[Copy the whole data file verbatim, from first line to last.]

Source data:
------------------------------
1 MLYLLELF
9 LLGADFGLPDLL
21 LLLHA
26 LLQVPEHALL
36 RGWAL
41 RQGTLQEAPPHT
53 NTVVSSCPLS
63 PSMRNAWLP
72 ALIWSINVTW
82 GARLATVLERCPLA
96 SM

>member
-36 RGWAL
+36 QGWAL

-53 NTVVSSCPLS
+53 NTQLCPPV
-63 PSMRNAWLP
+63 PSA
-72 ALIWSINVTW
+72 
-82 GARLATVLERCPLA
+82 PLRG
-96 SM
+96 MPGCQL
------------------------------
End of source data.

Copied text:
1 MLYLLELF
9 LLGADFGLPDLL
21 LLLHA
26 LLQVPEHALL
36 RGWAL
41 RQGTLQEAPPHT
53 NTVVSSCPLS
63 PSMRNAWLP
72 ALIWSINVTW
82 GARLATVLERCPLA
96 SM

>member
-36 RGWAL
+36 QGWAL

-53 NTVVSSCPLS
+53 NTQLCPPV
-63 PSMRNAWLP
+63 PSA
-72 ALIWSINVTW
+72 
-82 GARLATVLERCPLA
+82 PLRG
-96 SM
+96 MPGCQL